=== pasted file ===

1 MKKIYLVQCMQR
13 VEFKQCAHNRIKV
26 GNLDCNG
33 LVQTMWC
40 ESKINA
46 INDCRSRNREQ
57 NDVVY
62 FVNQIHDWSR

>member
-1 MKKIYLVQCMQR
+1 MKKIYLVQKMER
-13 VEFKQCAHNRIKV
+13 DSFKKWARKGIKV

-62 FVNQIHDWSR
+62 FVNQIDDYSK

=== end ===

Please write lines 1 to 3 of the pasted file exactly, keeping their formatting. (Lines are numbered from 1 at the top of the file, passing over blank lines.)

1 MKKIYLVQCMQR
13 VEFKQCAHNRIKV
26 GNLDCNG